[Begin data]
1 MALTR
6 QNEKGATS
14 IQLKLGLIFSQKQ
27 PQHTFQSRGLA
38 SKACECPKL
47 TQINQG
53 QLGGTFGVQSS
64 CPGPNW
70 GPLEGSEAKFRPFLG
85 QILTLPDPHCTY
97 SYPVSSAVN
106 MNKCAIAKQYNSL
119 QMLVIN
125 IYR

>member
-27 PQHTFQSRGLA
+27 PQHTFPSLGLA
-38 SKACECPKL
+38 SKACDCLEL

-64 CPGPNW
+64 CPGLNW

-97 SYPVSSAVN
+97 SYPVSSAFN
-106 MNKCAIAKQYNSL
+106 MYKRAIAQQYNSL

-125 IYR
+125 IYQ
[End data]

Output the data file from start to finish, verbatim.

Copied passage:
1 MALTR
6 QNEKGATS
14 IQLKLGLIFSQKQ
27 PQHTFQSRGLA
38 SKACECPKL
47 TQINQG
53 QLGGTFGVQSS
64 CPGPNW
70 GPLEGSEAKFRPFLG
85 QILTLPDPHCTY
97 SYPVSSAVN
106 MNKCAIAKQYNSL
119 QMLVIN
125 IYR

>member
-27 PQHTFQSRGLA
+27 PQHTFPSLGLA
-38 SKACECPKL
+38 SKACDCLEL

-64 CPGPNW
+64 CPGLNW

-97 SYPVSSAVN
+97 SYPVSSAFN
-106 MNKCAIAKQYNSL
+106 MYKRAIAQQYNSL

-125 IYR
+125 IYQ